“Man is a political animal”
He seldom answers a question, but the hyper-kinetic Cory Booker was the first New Jersey politician in history to dare to not be parochial.
“You don’t understand! You don’t understand!” was hitherto the most commonly uttered phrase in New Jersey politics as a means of conveying the frustration felt by a person at the rest of the world behind the borders of his own town or burgh or block. The condition penetrated every one of New Jersey’s 565 municipalities, the size or anonymity of the place bearing no effect on the depth of passion for place expressed as a means of walling off the rest of existence and consigning human experience “out there” to little more than a facsimile of the real (insert the name of any New Jersey town).
In a sea of public personalities who delight in ghettoizing themselves for the sake of connecting with ethnic constituencies, Booker quirkily dared to be a transcendent figure.
If the most a rival could boast was that he or she fulfilled all of the stereotypical expectations of whatever race forms the biggest piece of his or her political base, Booker showcased characteristics befuddling to most New Jerseyans schooled on a diet of instantly recognizable and digestable bite-sized story lines.
In his political infancy, he offered another confounding quality: a literate and even literary cast of mind. He strode an epic tightrope. To young suburbanites who feared New Jersey’s urban core and suffered a perpetual cocooned blandness of soccer fields and strip malls, he (literally) pitched a tent in Newark and undertook a socio-psychological epic that was the equivalent of Homer’s Odyssey. To young Newarkers irritated by the ungrammatical escapades of a long trudging parade of recycled public figures, the motor mouth from Stanford-Yale-Oxford presented the enticing possibilities of education.
None of the plot lines fit in a conventional fashion. He was black, but Latinos formed his biggest citywide constituency. He was the face of urban renewal, and a Bergen suburbanite. He was Nina Simone and he was Bon Jovi, and the seeming contractions at the local level seemed early to indicate only one course of action: statewide ambition.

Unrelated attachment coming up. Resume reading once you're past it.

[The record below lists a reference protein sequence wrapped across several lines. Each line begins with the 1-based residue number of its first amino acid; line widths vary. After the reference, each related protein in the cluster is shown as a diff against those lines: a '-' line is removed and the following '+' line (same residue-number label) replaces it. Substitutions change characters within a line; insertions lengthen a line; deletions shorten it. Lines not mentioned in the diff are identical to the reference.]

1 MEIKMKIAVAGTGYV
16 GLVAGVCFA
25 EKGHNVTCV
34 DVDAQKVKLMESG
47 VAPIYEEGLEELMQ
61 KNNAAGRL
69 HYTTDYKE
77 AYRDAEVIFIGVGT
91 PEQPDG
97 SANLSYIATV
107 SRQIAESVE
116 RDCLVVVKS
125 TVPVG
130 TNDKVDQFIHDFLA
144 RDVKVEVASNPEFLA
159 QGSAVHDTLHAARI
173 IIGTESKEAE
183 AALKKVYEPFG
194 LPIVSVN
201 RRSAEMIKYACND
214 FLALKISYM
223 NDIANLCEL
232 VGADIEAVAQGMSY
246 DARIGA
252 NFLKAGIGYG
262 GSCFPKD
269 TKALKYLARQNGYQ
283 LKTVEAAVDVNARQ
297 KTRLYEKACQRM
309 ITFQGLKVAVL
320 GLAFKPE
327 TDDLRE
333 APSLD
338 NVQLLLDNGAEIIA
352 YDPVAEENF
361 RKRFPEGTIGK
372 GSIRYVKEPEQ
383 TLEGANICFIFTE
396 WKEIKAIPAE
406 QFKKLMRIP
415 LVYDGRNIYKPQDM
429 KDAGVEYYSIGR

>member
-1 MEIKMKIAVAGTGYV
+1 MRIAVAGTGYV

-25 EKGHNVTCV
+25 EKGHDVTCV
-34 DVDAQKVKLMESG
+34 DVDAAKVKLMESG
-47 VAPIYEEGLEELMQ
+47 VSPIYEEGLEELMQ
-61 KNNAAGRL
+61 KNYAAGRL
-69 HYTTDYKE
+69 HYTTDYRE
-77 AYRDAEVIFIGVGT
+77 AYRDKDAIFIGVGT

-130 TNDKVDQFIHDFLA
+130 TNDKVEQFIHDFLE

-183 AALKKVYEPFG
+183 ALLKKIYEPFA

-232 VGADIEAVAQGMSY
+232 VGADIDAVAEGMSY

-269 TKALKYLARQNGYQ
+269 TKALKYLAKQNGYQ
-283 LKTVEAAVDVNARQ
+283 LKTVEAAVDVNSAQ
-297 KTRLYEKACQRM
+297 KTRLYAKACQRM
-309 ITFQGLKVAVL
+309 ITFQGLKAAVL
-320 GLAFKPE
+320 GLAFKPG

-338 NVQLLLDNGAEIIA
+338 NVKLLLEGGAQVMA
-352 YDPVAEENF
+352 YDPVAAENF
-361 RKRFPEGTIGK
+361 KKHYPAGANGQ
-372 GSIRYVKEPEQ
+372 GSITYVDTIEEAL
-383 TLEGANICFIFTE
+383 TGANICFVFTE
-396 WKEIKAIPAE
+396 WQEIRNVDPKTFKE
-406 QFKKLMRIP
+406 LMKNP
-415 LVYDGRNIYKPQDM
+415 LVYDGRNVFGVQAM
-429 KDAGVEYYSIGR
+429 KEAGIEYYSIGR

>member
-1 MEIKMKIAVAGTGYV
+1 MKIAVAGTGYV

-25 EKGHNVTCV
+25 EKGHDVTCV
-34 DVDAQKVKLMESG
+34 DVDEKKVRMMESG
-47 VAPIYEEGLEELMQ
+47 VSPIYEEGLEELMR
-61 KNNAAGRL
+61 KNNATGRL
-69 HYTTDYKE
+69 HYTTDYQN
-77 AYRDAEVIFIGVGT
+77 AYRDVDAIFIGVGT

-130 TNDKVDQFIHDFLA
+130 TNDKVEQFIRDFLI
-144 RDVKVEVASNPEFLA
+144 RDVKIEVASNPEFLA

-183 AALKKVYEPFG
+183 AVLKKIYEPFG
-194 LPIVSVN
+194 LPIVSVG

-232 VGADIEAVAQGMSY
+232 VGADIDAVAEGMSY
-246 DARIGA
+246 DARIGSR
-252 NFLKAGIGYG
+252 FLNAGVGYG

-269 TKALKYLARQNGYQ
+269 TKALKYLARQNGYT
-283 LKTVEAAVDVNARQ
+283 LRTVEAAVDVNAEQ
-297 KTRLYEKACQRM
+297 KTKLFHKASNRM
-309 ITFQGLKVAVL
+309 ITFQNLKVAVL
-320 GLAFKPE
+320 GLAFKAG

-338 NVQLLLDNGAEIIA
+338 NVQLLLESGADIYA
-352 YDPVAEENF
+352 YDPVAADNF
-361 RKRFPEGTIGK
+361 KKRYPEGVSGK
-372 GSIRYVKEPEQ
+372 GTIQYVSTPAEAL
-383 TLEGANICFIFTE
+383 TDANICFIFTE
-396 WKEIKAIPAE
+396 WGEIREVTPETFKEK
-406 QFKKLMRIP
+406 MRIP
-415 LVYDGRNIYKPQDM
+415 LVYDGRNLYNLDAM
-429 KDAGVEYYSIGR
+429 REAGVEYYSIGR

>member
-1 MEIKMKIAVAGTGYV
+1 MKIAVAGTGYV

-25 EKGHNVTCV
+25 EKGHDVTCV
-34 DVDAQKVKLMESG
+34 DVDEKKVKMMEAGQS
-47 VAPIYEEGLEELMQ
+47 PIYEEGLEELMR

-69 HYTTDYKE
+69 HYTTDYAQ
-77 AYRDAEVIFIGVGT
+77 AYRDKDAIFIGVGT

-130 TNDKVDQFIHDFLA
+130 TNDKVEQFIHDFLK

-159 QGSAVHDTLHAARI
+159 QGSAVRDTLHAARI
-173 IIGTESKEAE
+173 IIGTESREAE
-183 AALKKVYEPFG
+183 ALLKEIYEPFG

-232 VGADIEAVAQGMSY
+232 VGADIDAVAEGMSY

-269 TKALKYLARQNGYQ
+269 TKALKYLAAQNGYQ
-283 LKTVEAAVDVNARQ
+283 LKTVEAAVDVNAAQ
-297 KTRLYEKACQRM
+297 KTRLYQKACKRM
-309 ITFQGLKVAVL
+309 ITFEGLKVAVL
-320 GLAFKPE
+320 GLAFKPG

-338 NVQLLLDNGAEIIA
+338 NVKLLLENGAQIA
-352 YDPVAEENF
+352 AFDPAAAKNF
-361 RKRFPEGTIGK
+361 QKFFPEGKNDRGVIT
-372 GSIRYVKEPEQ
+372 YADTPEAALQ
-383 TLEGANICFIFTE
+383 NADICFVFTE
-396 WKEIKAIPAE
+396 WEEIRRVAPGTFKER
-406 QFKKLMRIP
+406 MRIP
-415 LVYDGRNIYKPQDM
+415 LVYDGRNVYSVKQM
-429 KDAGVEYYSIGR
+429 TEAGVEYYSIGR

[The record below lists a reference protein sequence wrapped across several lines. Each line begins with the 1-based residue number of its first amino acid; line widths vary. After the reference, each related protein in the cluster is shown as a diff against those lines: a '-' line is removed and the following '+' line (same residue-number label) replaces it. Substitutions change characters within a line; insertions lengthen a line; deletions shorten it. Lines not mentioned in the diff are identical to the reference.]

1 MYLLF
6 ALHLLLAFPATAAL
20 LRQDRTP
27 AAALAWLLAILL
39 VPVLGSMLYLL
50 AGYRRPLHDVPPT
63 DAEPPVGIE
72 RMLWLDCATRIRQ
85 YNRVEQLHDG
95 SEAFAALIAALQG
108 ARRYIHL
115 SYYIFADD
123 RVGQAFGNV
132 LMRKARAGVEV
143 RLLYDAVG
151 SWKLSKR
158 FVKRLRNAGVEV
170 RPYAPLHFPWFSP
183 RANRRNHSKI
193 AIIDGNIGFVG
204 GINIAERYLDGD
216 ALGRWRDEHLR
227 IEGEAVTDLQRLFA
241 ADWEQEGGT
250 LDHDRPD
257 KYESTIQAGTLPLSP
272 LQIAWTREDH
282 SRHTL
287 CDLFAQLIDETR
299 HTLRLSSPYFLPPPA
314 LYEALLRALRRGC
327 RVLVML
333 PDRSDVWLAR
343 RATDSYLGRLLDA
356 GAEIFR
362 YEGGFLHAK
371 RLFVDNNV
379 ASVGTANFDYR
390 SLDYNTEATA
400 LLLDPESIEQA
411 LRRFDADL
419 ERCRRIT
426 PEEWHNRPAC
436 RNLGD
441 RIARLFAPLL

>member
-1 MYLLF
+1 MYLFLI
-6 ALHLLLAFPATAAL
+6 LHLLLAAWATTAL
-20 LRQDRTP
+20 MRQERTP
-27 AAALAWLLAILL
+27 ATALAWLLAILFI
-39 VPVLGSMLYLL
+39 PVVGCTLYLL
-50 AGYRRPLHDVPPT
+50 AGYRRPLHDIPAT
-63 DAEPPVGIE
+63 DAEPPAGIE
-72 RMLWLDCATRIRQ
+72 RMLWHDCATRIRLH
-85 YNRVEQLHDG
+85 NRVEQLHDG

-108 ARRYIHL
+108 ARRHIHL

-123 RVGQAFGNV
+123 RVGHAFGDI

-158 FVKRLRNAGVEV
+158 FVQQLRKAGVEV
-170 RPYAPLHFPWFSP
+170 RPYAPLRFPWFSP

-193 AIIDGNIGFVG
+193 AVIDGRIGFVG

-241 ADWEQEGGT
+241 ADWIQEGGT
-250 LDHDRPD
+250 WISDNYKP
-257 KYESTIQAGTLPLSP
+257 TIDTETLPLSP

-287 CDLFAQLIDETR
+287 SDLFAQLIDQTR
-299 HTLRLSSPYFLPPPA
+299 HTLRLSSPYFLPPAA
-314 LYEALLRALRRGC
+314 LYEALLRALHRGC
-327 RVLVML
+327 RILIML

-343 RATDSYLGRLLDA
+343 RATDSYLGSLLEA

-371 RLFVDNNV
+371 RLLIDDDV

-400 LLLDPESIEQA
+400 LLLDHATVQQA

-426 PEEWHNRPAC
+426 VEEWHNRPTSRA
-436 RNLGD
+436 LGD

Like all shiny new objects in politics, he grew drab. The young promise of interesting oratory gave way to pre-fab puzzle boxes of predictable speeches and utterances. Faced with any number of immediate circumstances, he doubled back frequently on past platitudes and dressed them up as solutions. Then there was his seeming subservience to Republican Governor Chris Christie, and the revealed financial overlap with Christie’s own donor base, appalling to progressives who once thought they had glimpsed a philosopher king.
At his core, through even the worst so-called compromising configurations of his public life, Booker retained the fascinating narrative of a walking resolution of New Jersey’s irreconcilable selves, kept alive by his inability be as small as any given narrow block in any corner of the state.
The test is whether that geometric relationship in New Jersey between constituency and elected official has sufficient expansive relevance to a national grid now given the acceleration of twitter in the way political campaigns take shape and collide.
First, the downside.
In a political time zone of Bernie Sanders statement-making, Booker seems hampered by what partly ails Hillary Clinton: Wall Street ties and, yes ironically given his fast climb in politics in his home state, the seeming purgation of those textured elements that create an authentic public person. For as the Tralfamadore-like Clinton struggles to prove that she did not simply leave whatever town she was in before the absence of substantive narrative returned to haunt her, Sanders is that guy you know from Brooklyn, whose values – like hot grease off a stove – came right out of neighborhood interactions and street-level responses to factory strikes and paint-peeling public schools.